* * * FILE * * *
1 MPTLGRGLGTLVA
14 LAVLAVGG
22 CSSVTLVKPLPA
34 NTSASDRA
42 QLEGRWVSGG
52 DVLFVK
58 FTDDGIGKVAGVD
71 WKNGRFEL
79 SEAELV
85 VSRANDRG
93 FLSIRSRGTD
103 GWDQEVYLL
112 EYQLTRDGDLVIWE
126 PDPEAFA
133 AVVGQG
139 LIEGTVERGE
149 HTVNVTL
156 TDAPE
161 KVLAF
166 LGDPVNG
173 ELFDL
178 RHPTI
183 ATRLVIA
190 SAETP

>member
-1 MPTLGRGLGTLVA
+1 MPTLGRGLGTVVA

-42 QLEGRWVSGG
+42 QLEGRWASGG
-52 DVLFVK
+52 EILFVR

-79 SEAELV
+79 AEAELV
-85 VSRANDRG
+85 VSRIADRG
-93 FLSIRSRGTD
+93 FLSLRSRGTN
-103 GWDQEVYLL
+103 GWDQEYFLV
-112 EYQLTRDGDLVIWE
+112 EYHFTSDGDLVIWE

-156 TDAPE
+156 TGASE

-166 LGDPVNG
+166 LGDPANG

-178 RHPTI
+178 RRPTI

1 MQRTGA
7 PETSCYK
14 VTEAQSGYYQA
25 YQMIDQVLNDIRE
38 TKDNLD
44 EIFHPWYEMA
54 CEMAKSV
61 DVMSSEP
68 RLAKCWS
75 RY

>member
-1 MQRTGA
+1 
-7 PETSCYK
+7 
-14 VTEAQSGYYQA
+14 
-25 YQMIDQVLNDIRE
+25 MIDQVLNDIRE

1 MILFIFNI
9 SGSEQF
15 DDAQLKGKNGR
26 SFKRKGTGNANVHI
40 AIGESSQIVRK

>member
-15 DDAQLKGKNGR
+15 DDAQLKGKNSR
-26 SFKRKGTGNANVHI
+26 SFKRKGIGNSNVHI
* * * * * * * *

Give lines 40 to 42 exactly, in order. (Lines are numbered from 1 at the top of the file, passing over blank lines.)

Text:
-112 EYQLTRDGDLVIWE
+112 EYHFTSDGDLVIWE

-156 TDAPE